Video Footage Safe Thread

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I did not speak much of your strong points... I will keep it to serves...

I normally see that players from your country at the amateur level tend to serve long nearly 100% and let opponent attack... and get into a fast hitting rally.

I rarely see any attempt to serve short to mess up opponent timing and footwork... even at advanced amateur levels I do not see this much from your country... yet I see YOU serve short occasionally to take advantage of this... and it made your long serves more effective.

So in this regard, your service strategy was a combat multiplier for you... you put in x effort and got 2x return.
 
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Thanks, @UpSideDownCarl
I will try to use the backhand more in my real game to make it a part of my game, not just a "new skill". There is a phycological barrier but I don't mind losing some rating points to improve my game.
Thanks, @NextLevel. I get your point and it sounds pretty much right but I didn't understand wdym by saying about the circular motion through the backswing. I shouldn't stop my bat to give a ball more energy? I don't think it's really noticeable in Pro's technique but I suppose that it is something like Ma Long's circular FH backswing motion but on the BH? Could you tell me about it a bit more detailed please
Check out the Tom Lodziak video where he compares what he does to what Liam does. Both players actually track the ball with the backswing but the check mark motion or circular backswing is much more pronounced in Pitchford (for natural reasons) and ends up with his backswing leading with the wrist before coming forward. Not for everyone, but if you can get a bit more flexibility and do it, your topspin quality in terms of speed and spin you can bring to the ball on shorter strokes including close to the table topspins and backhand flicks will go up tremendously. You can see that the whipping is timed to the ball so that you can more quality over a short distance. It is easier to do or practice vs backspin balls but with practice it just becomes a natural part of your technique.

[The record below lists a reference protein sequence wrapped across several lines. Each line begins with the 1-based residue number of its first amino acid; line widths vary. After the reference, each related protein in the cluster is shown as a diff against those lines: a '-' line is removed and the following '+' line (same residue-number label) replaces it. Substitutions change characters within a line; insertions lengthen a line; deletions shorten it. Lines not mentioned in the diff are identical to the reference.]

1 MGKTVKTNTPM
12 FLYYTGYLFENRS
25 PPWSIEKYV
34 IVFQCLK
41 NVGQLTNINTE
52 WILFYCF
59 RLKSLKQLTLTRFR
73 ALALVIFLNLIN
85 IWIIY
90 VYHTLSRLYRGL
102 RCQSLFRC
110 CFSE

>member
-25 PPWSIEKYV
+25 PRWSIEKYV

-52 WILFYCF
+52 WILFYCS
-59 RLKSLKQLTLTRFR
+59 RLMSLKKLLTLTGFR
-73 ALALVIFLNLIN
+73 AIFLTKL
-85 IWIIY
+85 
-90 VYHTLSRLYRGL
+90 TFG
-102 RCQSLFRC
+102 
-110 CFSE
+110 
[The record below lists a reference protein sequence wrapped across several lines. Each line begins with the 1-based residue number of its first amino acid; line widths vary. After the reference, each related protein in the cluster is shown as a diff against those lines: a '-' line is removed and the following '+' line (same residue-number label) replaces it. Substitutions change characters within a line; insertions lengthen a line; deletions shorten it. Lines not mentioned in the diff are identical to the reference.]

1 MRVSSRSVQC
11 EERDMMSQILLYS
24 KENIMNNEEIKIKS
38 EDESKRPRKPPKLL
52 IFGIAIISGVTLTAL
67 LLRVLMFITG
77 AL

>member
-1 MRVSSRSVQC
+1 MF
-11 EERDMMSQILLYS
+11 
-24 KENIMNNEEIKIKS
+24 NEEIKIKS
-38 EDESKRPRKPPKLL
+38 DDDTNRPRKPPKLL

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Wanted to get some advice from the experts in this thread. The video below is me recently practicing some FHs. Wasn't really focused on consistency but trying out different ways of contacting the ball.

I especially liked the way 2 or 3 of the FHs I hit at around the 1:53 looked and felt. The contact sound is also a bit thinner so I guess I'm getting a better brush on these balls. Unfortunately, I haven't been able to consistently reproduce this shot. I'd really like my FH loops to look more like this. Think it gives me a better feeling for the ball and a safer arc.

Can anyone tell me what I'm doing differently in those shots? It looks like I'm rolling over on top of the ball more, and maybe my racket angle is closed more than usual. Are there any other cues I can use?

 
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Wanted to get some advice from the experts in this thread. The video below is me recently practicing some FHs. Wasn't really focused on consistency but trying out different ways of contacting the ball.